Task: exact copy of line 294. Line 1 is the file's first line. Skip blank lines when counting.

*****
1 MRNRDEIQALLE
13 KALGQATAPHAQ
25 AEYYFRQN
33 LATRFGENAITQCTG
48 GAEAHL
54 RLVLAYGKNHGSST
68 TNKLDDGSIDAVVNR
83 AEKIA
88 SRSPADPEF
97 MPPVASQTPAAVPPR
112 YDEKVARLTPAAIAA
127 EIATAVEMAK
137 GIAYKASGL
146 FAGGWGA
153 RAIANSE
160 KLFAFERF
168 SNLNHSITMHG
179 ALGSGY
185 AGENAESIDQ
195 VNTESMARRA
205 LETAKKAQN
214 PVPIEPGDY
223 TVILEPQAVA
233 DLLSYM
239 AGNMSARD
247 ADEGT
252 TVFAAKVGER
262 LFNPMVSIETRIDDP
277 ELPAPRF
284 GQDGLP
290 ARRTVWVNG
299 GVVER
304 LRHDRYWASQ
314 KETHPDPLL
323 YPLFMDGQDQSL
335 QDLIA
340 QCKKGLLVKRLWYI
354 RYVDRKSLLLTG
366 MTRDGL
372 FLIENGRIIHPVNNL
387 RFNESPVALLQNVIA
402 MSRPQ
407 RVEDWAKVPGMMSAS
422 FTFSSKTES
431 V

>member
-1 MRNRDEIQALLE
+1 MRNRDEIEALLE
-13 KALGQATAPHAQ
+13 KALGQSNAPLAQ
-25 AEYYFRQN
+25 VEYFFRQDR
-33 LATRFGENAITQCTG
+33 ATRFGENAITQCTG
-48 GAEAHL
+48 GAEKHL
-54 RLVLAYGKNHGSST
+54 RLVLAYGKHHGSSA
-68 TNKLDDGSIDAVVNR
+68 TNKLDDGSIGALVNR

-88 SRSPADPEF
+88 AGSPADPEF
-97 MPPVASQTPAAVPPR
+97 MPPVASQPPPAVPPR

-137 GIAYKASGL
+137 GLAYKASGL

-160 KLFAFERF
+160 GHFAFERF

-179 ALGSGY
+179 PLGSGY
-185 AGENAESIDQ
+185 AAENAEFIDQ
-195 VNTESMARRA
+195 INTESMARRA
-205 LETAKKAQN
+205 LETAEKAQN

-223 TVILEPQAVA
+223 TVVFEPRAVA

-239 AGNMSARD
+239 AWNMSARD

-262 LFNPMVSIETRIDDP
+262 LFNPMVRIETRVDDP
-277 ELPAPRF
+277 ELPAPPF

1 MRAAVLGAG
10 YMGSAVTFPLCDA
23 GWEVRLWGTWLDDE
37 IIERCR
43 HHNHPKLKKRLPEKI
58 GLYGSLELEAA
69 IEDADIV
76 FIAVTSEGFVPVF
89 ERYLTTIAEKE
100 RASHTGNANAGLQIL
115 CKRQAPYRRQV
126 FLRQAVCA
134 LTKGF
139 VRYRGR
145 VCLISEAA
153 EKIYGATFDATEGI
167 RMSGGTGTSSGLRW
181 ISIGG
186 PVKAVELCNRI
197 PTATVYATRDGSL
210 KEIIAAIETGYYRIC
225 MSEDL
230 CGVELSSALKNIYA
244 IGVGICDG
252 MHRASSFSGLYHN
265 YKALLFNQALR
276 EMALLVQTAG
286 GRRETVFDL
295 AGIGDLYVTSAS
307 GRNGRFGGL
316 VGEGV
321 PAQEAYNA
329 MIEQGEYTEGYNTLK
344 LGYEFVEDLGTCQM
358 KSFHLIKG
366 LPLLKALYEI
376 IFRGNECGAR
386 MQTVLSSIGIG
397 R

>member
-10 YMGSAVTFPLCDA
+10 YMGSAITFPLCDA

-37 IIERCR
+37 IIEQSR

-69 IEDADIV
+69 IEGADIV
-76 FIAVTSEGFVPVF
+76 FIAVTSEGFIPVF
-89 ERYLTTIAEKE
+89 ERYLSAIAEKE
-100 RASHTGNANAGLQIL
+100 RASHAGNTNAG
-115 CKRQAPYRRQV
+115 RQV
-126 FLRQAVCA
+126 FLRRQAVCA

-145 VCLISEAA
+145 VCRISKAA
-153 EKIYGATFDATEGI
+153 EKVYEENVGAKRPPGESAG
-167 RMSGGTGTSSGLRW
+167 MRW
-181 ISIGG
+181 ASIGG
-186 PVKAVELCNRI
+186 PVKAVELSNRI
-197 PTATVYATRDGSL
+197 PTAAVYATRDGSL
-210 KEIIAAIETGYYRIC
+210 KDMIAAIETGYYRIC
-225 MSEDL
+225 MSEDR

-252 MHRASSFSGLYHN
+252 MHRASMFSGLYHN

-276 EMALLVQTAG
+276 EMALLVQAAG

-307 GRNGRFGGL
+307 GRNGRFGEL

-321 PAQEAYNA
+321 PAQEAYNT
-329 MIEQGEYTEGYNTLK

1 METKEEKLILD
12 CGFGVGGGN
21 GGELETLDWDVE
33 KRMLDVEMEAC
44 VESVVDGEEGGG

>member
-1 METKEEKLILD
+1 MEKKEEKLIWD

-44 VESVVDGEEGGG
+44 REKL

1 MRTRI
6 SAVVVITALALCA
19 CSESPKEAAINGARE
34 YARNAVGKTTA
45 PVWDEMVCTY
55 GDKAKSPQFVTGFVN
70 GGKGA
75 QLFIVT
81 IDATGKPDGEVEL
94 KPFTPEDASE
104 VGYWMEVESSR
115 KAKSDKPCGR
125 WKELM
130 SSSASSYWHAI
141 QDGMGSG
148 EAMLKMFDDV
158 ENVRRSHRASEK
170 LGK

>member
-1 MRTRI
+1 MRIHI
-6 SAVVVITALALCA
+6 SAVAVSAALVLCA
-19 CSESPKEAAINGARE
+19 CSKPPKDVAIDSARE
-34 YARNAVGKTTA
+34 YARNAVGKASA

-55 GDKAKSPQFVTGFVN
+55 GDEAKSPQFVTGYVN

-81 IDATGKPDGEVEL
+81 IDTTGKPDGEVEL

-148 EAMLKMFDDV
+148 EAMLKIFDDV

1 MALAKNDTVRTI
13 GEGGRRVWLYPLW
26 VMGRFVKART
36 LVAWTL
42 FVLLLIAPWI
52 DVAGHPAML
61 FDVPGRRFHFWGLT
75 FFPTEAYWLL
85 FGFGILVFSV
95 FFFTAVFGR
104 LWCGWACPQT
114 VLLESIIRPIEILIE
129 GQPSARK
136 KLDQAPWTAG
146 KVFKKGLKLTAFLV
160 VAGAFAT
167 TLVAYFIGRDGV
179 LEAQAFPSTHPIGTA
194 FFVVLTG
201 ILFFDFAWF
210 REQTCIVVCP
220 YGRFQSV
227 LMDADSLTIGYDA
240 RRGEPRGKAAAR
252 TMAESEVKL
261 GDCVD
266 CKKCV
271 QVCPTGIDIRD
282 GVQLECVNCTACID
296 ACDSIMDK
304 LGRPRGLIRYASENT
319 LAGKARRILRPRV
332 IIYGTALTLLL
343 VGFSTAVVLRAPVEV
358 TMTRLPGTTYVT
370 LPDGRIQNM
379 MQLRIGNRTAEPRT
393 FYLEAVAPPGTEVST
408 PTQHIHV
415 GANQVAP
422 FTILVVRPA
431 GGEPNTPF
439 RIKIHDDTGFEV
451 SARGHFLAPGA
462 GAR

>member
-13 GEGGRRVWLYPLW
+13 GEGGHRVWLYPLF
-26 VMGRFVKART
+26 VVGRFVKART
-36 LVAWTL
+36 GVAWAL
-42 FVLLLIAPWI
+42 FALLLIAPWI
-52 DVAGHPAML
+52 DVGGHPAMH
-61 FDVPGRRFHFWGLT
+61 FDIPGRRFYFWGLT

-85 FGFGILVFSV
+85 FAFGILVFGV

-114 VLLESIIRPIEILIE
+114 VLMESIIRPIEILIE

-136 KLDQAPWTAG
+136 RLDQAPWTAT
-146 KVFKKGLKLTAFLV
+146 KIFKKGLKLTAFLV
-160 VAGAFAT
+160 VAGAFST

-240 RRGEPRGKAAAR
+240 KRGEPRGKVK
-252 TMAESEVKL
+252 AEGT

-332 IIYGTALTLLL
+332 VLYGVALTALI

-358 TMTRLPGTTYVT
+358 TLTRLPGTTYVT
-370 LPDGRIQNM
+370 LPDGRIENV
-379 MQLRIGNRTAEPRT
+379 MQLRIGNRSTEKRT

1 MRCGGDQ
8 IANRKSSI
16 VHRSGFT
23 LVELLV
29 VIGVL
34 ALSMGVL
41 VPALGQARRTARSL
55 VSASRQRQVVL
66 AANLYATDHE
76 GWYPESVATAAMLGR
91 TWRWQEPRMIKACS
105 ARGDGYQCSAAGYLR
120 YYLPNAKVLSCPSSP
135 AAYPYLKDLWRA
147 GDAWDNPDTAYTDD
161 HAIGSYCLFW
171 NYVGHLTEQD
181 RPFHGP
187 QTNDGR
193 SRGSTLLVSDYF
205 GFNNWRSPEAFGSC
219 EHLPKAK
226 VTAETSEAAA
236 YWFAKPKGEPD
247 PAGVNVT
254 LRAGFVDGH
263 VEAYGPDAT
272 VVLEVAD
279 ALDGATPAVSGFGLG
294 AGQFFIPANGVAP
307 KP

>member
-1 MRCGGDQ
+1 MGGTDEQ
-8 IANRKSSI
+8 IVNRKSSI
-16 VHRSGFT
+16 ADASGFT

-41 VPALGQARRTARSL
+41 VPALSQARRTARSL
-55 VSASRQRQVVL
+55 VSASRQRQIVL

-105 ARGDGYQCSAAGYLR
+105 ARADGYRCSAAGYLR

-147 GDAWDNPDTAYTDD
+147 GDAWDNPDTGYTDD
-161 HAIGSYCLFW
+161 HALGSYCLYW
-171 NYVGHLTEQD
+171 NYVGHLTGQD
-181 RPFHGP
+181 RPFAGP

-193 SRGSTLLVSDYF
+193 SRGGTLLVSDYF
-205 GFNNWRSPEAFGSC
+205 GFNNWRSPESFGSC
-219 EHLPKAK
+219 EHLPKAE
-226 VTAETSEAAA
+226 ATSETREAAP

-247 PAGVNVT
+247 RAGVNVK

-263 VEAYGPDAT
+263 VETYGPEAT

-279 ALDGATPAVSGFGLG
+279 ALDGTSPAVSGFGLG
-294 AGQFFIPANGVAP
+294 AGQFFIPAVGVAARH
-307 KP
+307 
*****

34 ALSMGVL